However, I think a program like the Armed Services Editions is unlikely to be replicated. Over 12 million Americans served in WWII—almost everyone at home knew someone in the services. The government took extraordinary measures to satisfy the “civilian soldiers” who were drafted, and that included providing morale-boosting equipment, such as books. Given the widespread support for the war effort at home, there was no controversy when the government entered a partnership with publishers to produce (and use government funds to purchase) the Armed Services Editions. Today, America’s participation in wars abroad is hotly contested, and the number of Americans in the military is relatively small compared to WWII. Under these circumstances, it is hard to imagine publishers and the government coming together again to produce miniature books for the armed services.

BB: What was the greatest benefit of the ASE program?

MGM: I think the greatest benefit of the ASE program was it introduced millions of people to the joy of reading. The average soldier in WWII had an eleventh grade education and did not read books before the war (many read magazines and newspapers, but not books). During the war, with over 123 million ASEs distributed (plus another 18 million donated books distributed by the Victory Book Campaign), many soldiers and sailors took up a habit of reading books. It is said that war is nine-tenths waiting, and many people grabbed a book out of sheer desperation for something to do. Thanks to the wonderful selection of titles, many soldiers discovered they enjoyed reading books. When they returned home, their reading habit continued. Over two million veterans pursued an education under the GI Bill—and I think the ASEs and VBC books had a lot to do with that. After all, if soldiers and sailors could enjoy reading while under the stress of war, they could certainly read and thrive in the quiet of a classroom.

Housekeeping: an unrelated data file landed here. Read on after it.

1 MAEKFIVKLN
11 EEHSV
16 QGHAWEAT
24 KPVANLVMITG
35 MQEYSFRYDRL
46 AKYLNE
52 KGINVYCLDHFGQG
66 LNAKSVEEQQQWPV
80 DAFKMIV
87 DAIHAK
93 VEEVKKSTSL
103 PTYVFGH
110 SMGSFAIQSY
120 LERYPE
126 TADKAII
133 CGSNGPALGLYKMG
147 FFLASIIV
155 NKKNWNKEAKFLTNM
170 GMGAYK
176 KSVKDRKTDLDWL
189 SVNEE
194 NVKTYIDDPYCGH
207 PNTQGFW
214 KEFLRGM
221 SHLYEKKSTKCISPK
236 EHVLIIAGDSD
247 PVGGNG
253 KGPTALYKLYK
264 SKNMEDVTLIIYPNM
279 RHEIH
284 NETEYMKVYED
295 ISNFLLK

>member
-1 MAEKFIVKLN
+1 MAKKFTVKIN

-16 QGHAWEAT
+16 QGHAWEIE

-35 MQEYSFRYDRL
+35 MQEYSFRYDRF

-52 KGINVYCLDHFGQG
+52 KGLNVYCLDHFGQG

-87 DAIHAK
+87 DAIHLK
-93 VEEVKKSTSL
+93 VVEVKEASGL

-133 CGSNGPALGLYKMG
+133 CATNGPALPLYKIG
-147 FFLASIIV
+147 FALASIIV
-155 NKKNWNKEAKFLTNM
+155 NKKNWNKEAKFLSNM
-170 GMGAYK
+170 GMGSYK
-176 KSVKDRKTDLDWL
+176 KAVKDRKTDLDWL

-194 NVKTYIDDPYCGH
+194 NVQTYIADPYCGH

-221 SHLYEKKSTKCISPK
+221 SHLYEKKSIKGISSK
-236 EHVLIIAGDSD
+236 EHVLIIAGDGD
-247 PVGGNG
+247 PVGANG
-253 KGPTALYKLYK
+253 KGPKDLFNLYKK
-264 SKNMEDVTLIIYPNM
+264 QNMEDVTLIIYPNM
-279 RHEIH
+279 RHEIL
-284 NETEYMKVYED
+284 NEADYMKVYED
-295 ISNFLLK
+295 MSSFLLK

BB: While researching the ASEs, did you discover any new (to you) books that became personal favorites?

MGM: I read many of the ASEs that were mentioned in the letters from soldiers. When I was in high school, I read A Tree Grows in Brooklyn, but I decided to reread it (considering the 10,000 letters Betty Smith received from soldiers praising it). As I read, I thought about the Americans who read it in a foxhole or on a ship decades ago. Needless to say, I had a completely different experience with the book than I did in high school (and I highly recommend the book!). Chicken Every Sunday was another favorite amongst servicemen—it was a fast read and rather amusing but it showed its age (by using outdated and sometimes offensive terms). A veteran I spoke with who remembered reading ASEs while convalescing in a hospital in France recommended Rogue Male, an action-mystery book. It was a fast-paced and enjoyable read.

BB: What future projects can readers look forward to seeing from you?

MGM: I am working on another book about WWII. So many history books focus on the battles and leaders who planned and plotted the war’s course. I am more interested in the plight of the average “civilian soldier,” who was swept out of his home and into a uniform and then sent to a front to fight. My next book will tell the story of the war from the perspective of these men.

BB: Many thanks to Molly for sharing this incredible story with us and with the world! To learn more about the ASE program, head over to C-SPAN’s website for a special BookTV presentation. 

 

4 thoughts on “When Books Went to War: Q&A with Molly Guptill Manning

  1. Amazing the things we learn about WWII almost eight decades later. Too bad history class didn’t teach us about the ASE, Monuments Men, the Ghost Army, etc. This will definitely be a book club book.

  2. What an interesting article. I have a friend who knows ‘everything’ about WWII…I wonder if she knows about this? I’ll be sharing this with her.